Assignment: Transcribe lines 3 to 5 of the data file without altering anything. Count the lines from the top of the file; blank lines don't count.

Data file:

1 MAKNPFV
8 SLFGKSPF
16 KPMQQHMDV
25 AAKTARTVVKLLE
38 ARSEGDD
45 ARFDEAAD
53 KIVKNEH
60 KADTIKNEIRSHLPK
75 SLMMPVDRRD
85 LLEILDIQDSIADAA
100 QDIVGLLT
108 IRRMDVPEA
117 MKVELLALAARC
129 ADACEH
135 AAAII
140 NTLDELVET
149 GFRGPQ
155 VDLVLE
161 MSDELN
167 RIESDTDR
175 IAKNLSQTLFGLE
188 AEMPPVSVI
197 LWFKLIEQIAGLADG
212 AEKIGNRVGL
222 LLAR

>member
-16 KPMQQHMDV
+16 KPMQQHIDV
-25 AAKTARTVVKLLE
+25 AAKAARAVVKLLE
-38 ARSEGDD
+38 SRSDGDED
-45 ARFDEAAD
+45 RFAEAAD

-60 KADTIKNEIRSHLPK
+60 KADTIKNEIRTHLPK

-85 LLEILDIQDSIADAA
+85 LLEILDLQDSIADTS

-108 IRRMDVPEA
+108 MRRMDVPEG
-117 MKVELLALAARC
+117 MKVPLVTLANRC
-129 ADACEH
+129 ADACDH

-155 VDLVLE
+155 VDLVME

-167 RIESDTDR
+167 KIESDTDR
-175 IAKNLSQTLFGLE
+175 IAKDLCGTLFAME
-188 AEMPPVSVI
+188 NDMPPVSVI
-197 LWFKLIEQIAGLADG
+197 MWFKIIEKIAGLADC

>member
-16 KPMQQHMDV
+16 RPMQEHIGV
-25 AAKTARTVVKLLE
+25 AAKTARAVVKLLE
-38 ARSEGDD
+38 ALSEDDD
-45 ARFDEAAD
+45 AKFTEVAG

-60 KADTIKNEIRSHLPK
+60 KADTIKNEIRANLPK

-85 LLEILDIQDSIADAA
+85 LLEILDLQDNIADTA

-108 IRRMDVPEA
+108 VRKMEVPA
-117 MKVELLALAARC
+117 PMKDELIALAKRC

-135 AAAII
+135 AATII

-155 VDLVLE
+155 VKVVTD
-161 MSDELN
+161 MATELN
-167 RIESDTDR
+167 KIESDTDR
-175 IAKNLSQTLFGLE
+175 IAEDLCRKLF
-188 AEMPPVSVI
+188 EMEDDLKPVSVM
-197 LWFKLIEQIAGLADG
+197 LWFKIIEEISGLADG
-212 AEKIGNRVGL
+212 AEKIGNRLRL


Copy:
16 KPMQQHMDV
25 AAKTARTVVKLLE
38 ARSEGDD